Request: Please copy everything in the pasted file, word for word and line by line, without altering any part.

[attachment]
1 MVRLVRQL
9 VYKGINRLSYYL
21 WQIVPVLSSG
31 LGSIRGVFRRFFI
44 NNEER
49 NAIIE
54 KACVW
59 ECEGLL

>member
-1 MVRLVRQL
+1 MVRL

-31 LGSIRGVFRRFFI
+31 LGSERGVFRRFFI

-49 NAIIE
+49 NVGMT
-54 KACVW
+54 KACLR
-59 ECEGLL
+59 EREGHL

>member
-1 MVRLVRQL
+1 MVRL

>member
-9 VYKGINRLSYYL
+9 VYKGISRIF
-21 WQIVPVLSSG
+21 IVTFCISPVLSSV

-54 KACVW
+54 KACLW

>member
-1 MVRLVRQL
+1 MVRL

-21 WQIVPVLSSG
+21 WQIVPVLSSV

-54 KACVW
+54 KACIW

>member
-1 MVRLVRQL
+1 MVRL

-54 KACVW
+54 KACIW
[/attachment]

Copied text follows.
1 MVRLVRQL
9 VYKGINRLSYYL
21 WQIVPVLSSG
31 LGSIRGVFRRFFI
44 NNEER
49 NAIIE
54 KACVW
59 ECEGLL

>member
-1 MVRLVRQL
+1 MVRL

-31 LGSIRGVFRRFFI
+31 LGSERGVFRRFFI

-49 NAIIE
+49 NVGMT
-54 KACVW
+54 KACLR
-59 ECEGLL
+59 EREGHL

>member
-1 MVRLVRQL
+1 MVRL

>member
-9 VYKGINRLSYYL
+9 VYKGISRIF
-21 WQIVPVLSSG
+21 IVTFCISPVLSSV

-54 KACVW
+54 KACLW

>member
-1 MVRLVRQL
+1 MVRL

-21 WQIVPVLSSG
+21 WQIVPVLSSV

-54 KACVW
+54 KACIW

>member
-1 MVRLVRQL
+1 MVRL

-54 KACVW
+54 KACIW